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Originally Posted by Topher Donahue on Thu, Jan 05, 2012.

Last week, Jordan Romero, a 15-year-old from California, became the youngest person to stand on the highest point on all seven continents – the famed Seven Summits.  At age 13 he climbed Everest, becoming the youngest person to climb the world’s tallest mountain.

While his feats as a youngster are astounding, in my opinion, the biggest inspiration in his quest is the name he gave to his expedition: “Find Your Everest”.

The feat of the Seven Summits has many flavors.  There’s the soft-man’s Seven Summits which includes Australia’s easy Kosciuszco, and the hard-man’s version, which Romero completed and instead climbs the technical Carstensz Pyramid in New Guinea.

A Canadian, Pat Morrow, is generally credited with the first ascent of the big seven, having completed the hard man’s version in 1986.  American Dick Bass was the one who dreamed up the quest, and finished the soft man’s version of the seven in 1985. There are claims to fame for being the first to ski the seven summits, the first blind ascents, the first couple to climb them all, and the fastest (7 months).  The total estimated cost of a guided seven summits is $130,000.  For the future, a wind- and human-powered Seven Summits would be among the greatest adventures in human history.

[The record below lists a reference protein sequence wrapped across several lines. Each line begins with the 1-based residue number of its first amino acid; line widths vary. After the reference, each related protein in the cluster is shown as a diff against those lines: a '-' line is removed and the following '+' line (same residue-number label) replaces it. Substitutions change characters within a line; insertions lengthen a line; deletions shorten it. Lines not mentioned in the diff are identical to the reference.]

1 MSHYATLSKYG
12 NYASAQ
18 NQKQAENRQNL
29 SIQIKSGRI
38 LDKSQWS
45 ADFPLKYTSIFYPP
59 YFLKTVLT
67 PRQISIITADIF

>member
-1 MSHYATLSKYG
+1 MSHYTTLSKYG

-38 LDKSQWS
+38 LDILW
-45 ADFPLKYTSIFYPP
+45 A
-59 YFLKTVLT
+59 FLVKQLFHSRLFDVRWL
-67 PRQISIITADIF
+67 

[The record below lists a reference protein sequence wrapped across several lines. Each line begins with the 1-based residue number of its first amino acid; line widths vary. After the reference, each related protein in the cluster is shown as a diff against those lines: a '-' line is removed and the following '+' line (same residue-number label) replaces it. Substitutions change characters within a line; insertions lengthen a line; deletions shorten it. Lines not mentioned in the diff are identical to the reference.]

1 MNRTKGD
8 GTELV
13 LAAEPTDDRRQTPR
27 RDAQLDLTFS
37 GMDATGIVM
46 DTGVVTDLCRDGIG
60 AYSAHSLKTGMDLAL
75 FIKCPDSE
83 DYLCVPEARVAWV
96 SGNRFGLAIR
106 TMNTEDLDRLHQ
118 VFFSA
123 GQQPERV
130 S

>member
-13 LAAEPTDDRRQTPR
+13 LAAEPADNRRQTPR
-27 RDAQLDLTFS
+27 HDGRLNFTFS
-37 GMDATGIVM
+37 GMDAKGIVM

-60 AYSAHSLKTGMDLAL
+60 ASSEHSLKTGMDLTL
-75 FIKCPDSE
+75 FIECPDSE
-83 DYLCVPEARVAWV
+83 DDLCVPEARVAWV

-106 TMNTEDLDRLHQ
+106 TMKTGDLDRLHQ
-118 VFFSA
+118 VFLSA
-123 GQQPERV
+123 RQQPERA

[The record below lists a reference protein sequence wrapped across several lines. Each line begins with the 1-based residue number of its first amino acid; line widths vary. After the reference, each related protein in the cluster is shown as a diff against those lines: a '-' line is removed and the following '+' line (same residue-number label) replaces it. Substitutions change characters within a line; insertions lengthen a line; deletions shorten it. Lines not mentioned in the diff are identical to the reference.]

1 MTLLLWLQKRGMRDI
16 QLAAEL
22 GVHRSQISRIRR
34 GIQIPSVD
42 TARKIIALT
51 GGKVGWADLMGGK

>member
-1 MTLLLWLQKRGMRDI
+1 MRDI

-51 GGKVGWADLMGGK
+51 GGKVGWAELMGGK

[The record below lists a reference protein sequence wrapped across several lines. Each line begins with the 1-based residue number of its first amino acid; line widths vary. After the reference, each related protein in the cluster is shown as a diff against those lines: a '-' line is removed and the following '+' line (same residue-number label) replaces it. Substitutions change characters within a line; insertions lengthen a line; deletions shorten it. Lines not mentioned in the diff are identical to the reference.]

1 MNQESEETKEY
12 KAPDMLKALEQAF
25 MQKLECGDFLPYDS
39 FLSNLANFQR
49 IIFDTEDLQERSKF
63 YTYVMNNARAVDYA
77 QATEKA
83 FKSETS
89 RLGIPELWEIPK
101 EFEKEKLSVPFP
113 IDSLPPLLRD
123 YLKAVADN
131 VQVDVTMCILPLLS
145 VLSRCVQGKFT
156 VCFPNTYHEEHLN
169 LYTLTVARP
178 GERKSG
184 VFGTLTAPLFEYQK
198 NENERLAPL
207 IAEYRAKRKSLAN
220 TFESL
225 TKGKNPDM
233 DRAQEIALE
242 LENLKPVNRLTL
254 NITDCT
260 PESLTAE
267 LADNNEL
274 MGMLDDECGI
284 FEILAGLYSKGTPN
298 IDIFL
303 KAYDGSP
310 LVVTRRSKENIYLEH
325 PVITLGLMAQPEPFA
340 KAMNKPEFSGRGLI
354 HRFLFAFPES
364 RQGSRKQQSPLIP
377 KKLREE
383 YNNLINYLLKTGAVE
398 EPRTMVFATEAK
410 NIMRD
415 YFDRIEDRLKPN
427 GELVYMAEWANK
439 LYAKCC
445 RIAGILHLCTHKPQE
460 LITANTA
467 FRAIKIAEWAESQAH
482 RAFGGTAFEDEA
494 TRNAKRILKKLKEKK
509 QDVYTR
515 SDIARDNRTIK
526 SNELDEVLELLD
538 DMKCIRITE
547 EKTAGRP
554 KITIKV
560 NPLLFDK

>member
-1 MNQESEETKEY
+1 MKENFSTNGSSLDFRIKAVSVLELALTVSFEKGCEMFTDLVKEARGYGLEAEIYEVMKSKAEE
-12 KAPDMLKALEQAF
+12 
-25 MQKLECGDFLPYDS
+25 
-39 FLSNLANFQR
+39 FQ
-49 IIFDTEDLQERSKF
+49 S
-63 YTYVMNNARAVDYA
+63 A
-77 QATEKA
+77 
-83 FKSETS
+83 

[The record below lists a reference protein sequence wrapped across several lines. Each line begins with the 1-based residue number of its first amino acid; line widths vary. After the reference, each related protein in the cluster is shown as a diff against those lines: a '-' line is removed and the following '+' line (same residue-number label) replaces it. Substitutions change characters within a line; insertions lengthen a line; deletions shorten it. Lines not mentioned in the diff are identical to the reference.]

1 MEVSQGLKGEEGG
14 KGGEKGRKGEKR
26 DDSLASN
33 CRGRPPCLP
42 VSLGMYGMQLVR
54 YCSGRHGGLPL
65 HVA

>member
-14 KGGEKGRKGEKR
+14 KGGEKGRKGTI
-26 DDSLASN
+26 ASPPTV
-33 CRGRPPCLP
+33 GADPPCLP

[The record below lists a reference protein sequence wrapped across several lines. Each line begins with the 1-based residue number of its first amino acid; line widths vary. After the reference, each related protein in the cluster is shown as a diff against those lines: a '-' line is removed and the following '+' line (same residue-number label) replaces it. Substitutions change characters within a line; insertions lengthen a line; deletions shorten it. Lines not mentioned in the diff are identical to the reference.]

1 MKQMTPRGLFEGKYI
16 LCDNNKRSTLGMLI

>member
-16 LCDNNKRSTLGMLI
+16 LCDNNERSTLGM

Of all the many feats of the Seven Summits, Romero’s expedition is the first to suggest that the important thing here is not to climb the highest peaks, but rather to find your own version – any healthy pursuit that will inspire you to do more than you ever thought possible will do.


My hope is that Jordan Romero will continue with his “Find Your Everest” theme and use his fame and his youth to inspire other kids to challenge themselves outdoors in whatever healthy way they can.  Everest isn’t for everyone, but the outdoors is – or should be.

After all the legends and tragedies that have unfolded on the world’s highest peaks, it is ironic that a 15-year-old would finally distill the experience down to a bit of simple wisdom that anyone can benefit from: Find Your Everest.

It appears to me that in these three simple words, Romero has answered the age-old question of why people climb mountains and seek challenges.  It takes the many concepts thats Everest summit alumni have been explaining, on the tour circuit and on many thousands of written pages, and distills them all into a three word sentence:  Find Your Everest.

It doesn’t really matter what mountain it is – or even if it has anything to do with mountains for that matter – it’s about facing challenges, striving for improbable goals, pursuing a healthy lifestyle, and all the myriad reasons people choose to explore outdoor sports and adventure travel.

Photo of a young boy finding his Everest in the Bugaboos of Western Canada during a CMH Family Adventure.